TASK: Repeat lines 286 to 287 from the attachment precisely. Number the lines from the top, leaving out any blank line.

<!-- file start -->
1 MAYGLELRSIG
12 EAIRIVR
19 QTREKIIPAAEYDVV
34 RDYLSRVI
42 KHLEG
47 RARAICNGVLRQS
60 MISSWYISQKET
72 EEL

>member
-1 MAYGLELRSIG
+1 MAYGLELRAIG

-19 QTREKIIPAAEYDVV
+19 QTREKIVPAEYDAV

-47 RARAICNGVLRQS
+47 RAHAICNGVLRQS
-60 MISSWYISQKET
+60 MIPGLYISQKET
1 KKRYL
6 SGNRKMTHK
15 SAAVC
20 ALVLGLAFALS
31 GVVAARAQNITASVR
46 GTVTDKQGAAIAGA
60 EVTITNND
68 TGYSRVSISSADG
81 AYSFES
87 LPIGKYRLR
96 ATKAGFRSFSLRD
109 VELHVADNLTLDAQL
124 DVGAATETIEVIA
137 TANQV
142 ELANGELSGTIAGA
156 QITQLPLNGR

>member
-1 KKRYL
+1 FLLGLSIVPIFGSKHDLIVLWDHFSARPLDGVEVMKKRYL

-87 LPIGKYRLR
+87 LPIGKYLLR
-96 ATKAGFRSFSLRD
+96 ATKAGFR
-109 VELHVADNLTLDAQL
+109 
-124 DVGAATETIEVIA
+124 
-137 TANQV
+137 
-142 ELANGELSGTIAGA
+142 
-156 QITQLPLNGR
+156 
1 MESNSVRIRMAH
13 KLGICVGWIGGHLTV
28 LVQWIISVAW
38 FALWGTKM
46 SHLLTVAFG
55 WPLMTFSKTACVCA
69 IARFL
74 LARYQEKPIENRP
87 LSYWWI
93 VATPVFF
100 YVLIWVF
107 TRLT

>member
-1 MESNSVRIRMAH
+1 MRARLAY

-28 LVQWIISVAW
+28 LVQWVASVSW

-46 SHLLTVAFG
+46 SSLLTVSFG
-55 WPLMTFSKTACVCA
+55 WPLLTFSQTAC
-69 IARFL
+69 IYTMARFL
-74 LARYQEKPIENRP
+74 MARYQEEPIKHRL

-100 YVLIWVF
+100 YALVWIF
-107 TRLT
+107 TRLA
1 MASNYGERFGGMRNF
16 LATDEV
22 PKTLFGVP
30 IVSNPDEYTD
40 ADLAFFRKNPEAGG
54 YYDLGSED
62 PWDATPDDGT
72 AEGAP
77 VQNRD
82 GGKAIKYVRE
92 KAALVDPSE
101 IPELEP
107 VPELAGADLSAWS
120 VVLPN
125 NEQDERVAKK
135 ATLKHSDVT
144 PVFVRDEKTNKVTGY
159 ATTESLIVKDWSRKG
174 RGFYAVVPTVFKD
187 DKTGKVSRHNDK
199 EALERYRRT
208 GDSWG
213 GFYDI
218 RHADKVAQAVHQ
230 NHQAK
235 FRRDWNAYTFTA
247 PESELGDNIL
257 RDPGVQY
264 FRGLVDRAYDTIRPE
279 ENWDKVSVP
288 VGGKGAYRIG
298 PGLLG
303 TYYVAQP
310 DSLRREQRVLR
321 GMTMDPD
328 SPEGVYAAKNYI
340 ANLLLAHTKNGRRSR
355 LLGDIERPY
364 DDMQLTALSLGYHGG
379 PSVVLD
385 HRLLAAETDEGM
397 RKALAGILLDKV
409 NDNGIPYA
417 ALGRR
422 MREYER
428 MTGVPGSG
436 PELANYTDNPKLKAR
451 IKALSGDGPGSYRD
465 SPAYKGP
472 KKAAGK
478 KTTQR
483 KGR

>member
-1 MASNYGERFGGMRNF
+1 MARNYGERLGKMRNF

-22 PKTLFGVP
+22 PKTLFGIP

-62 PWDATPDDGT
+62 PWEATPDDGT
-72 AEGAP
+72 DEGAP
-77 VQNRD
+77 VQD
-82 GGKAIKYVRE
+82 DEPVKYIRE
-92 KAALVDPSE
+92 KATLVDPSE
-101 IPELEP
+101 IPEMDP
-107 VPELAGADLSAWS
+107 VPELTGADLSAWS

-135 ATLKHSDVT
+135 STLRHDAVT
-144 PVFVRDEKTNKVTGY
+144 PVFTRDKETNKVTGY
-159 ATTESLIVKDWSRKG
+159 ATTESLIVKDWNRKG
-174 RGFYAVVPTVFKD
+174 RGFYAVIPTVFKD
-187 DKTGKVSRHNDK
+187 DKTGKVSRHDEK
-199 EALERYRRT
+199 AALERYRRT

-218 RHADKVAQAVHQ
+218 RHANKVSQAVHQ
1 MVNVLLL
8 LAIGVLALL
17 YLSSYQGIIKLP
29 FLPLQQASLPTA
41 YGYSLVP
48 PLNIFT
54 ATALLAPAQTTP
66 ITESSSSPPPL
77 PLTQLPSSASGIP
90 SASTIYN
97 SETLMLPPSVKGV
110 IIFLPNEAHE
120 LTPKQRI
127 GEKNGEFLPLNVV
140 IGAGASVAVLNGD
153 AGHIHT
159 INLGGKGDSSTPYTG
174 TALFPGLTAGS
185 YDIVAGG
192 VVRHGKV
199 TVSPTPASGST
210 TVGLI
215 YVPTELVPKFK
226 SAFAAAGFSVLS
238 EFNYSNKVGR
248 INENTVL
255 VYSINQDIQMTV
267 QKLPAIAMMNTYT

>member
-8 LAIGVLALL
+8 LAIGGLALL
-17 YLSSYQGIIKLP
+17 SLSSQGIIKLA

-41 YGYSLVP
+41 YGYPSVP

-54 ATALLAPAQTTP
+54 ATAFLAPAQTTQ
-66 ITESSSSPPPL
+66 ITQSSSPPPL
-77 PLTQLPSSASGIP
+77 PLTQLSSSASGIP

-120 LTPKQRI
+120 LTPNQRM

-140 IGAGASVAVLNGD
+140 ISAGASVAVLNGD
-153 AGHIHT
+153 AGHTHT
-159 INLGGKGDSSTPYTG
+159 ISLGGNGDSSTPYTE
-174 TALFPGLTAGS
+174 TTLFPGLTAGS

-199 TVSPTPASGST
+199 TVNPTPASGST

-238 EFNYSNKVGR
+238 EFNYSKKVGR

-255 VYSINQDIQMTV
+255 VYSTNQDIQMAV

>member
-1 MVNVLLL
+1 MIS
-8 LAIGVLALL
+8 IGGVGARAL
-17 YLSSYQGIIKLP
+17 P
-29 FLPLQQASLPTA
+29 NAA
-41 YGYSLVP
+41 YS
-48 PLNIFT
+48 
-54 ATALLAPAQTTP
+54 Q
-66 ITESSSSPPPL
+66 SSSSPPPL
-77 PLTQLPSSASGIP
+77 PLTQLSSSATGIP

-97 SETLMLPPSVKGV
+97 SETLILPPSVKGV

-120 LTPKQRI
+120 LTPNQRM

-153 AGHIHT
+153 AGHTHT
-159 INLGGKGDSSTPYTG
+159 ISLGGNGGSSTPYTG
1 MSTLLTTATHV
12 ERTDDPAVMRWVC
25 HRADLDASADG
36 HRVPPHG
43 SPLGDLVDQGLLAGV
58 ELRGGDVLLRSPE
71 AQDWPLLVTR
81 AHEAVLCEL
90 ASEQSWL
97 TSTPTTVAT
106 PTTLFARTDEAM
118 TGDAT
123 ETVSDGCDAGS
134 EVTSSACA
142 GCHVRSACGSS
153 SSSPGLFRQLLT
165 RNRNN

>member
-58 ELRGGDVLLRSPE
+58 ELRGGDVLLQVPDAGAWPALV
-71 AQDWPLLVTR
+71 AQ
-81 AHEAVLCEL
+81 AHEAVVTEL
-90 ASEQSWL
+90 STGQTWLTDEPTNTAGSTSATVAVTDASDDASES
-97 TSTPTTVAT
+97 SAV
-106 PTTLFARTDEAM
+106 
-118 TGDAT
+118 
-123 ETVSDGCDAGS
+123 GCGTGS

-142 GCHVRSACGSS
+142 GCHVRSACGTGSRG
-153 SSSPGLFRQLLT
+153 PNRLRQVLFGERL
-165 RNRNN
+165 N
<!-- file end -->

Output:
+153 PNRLRQVLFGERL
-165 RNRNN